Despite backlash from Asian-American civil rights groups, FBI chief Christopher Wray defended his previous portrayal of Chinese people in the U.S. as threats.
In an interview with NBC News published on Wednesday, Wray addressed the controversial statements he made during a hearing with the Senate intelligence committee.
At the February hearing, Sen. Marco Rubio (R-Fla.) had asked the FBI director about the “counterintelligence risk posed to U.S. national security from Chinese students, particularly those in advanced programs in science and mathematics.”
Wray responded by accusing Chinese individuals in academia, from professors to scientists to students, of “taking advantage” of and “exploiting the very open research and development environment” in the U.S.
“One of the things we’re trying to do is view the China threat as not just a whole-of-government threat, but a whole-of-society threat on their end,” Wray said during the hearing. “And I think it’s going to take a whole-of-society response by us.”
Wray’s initial statement had garnered immense criticism from Asian-American civil rights groups, who wrote a letter demanding a meeting with the FBI chief. The coalition of 14 organizations who signed the note described the Chinese community’s anger at being labeled a threat and warned that “well-intentioned public policies might nonetheless lead to troubling issues of potential bias, racial profiling, and wrongful prosecution.”
But in speaking with NBC News, Wray only doubled down on his remarks.
“To be clear, we do not open investigations based on race, or ethnicity, or national origin,” he told the outlet. “But when we open investigations into economic espionage, time and time again, they keep leading back to China.”
He added that both the Chinese government and Chinese companies have been searching for trade secrets and have targeted U.S. companies across industries to acquire them.
While Wray touched on his comments during the interview with NBC, he has yet to respond to the civil rights coalition’s request for a meeting, John C. Yang, president and executive director of Asian Americans Advancing Justice – AAJC told HuffPost. HuffPost reached out to the FBI, but the agency has yet to comment on the status of the meeting.
Yang mentioned that Wray’s rejection of race-based open investigations was a “useful clarification, but it is inadequate.”
Since the 1800s, Asians and Asian-Americans have been characterized as inherently disloyal by the U.S. government; that trend continues to this day. Christina Sinha, Asian-Americans Advancing Justice - Asian Law Caucus
Wray’s initial statement suggests that Americans should be concerned about Chinese academics and students, Yang said ― a sentiment he labeled as “inflammatory and offensive.” Given the FBI chief’s concerns, Yang believes Wray should consult Asian-American civil rights groups on how best to conduct investigations of national security threats to ensure the efforts aren’t biased or based on stereotypes.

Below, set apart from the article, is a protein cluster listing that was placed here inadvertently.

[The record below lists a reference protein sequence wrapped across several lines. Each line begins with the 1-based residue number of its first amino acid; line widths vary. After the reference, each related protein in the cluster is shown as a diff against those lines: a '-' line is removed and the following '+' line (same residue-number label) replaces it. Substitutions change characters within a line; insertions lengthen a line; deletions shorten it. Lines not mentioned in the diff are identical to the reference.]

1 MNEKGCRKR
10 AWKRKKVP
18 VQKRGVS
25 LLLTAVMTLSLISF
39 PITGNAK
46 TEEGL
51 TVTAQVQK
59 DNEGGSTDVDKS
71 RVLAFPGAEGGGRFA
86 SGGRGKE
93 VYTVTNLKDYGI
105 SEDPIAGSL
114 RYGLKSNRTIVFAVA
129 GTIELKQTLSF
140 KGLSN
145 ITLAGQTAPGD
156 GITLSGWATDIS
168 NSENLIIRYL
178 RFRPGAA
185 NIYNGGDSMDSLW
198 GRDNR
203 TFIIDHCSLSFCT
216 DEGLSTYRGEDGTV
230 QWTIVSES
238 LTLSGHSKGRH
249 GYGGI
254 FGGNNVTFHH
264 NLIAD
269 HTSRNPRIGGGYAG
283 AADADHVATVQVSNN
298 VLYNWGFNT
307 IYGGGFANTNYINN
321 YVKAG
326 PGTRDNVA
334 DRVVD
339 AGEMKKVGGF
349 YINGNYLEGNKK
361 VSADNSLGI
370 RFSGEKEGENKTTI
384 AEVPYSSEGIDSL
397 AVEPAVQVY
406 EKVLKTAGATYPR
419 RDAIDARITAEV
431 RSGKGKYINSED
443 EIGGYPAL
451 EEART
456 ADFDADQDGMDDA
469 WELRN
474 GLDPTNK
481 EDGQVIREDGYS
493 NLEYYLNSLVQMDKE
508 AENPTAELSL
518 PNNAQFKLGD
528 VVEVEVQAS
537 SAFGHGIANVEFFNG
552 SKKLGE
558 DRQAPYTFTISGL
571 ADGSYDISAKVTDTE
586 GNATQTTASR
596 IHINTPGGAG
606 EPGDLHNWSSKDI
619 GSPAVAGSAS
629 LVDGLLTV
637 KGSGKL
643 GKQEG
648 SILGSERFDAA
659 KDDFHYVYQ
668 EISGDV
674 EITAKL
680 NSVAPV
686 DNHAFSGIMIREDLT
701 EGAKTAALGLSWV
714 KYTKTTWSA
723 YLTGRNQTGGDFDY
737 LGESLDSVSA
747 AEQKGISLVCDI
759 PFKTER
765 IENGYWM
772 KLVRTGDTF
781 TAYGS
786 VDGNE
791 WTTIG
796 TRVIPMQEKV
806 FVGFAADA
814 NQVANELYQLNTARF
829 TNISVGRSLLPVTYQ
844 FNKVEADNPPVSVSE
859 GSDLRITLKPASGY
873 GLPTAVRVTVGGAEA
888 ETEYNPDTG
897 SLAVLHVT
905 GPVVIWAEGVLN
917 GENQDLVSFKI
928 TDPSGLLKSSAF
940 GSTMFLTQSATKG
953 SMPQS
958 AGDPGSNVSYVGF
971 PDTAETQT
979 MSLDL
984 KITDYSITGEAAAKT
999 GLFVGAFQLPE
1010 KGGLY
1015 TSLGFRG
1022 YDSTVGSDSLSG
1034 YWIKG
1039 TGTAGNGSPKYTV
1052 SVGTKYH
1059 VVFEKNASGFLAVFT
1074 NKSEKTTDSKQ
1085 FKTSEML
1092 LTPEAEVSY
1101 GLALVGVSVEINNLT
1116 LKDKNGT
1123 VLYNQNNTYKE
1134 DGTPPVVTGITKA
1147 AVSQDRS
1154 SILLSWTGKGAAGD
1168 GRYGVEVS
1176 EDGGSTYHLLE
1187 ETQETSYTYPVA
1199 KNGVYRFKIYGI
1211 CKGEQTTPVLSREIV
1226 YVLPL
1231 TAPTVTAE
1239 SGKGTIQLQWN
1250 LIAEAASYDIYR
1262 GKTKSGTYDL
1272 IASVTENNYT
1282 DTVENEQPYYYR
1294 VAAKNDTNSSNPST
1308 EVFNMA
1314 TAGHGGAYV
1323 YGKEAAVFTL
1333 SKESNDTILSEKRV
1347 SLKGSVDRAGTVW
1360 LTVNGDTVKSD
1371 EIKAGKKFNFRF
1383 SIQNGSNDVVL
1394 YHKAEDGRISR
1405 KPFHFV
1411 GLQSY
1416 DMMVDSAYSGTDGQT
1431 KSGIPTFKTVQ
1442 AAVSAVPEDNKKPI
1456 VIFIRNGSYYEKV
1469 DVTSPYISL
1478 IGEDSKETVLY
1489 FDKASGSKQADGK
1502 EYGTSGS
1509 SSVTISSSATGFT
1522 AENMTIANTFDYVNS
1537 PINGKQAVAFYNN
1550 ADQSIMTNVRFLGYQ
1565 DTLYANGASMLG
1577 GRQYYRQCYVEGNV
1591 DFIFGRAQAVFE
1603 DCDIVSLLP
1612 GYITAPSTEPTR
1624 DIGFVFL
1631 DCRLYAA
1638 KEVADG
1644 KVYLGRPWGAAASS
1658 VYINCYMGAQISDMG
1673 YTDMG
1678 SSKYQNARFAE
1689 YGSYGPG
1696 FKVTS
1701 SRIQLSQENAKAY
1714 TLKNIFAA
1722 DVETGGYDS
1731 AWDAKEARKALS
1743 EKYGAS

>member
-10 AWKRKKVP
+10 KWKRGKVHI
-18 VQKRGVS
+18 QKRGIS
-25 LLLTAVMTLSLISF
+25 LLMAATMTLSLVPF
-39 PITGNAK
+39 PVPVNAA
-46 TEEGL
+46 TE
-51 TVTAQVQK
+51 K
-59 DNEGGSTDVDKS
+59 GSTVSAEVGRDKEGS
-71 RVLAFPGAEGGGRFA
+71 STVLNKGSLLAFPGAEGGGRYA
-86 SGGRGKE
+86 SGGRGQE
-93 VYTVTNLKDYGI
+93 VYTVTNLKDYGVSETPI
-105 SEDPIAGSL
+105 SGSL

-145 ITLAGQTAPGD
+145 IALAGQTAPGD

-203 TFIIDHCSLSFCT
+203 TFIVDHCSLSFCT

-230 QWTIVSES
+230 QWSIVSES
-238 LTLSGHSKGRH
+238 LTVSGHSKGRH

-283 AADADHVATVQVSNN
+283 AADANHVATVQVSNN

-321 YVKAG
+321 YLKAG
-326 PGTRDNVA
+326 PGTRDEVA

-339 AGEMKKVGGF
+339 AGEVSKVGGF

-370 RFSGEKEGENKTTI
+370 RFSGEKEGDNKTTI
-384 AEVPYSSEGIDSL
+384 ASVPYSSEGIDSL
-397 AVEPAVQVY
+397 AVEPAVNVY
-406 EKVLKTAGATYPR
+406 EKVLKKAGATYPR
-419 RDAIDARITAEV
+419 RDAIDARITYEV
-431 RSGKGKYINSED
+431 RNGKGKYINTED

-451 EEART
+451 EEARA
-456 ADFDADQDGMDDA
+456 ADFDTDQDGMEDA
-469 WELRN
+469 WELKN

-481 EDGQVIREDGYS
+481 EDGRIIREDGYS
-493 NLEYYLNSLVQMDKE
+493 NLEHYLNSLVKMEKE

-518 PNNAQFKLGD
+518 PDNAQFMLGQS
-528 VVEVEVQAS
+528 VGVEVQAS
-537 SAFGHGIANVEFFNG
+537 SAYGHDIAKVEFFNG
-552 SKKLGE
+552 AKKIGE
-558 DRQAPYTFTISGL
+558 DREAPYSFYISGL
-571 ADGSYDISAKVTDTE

Stereotypes have reportedly already affected Asians and Asian-Americans in espionage cases. A white paper published by the nonpartisan Chinese-American organization Committee of 100 in June revealed that Asians were more likely to be charged with economic espionage than any other group. They were also found innocent at a rate two times higher than individuals of any other race. But when they were convicted, those with Asian-sounding names were given sentences twice as long than those with Western-sounding names.
Xiaoxing Xi, a Chinese-American professor, sued FBI agents who stormed his house in 2015, rounded up his family at gunpoint and arrested him. Xi was threatened with up to 80 years in prison and a fine of up to $1 million. Though the charges were abruptly dropped with little explanation, the professor had already lost his position as the interim chairman of the physics department at Temple University and was put on administrative leave for a period of time.
Hydrologist Sherry Chen, who’s also Chinese-American, was also prosecuted on espionage-related charges. However, just a week before her March 2015 trial, the case collapsed. A slew of other scientists of Asian descent have been wrongfully accused of espionage-related crimes.
Considering racist policies like the Chinese Exclusion Act of 1882, which put an absolute moratorium on Chinese labor immigration, and the forced incarceration of Japanese-Americans during World War II, the wrongful accusations against Asian-American academics reflect a disturbing tradition, Christina Sinha, who leads the National Security & Civil Rights Program at civil rights organization Asian-Americans Advancing Justice-Asian Law Caucus, previously told HuffPost.
“Since the 1800s, Asians and Asian-Americans have been characterized as inherently disloyal by the U.S. government; that trend continues to this day,” Sinha said. “Our government has been stuck in a pattern of repeatedly scapegoating immigrant communities and treating them as threats to our nation’s security.”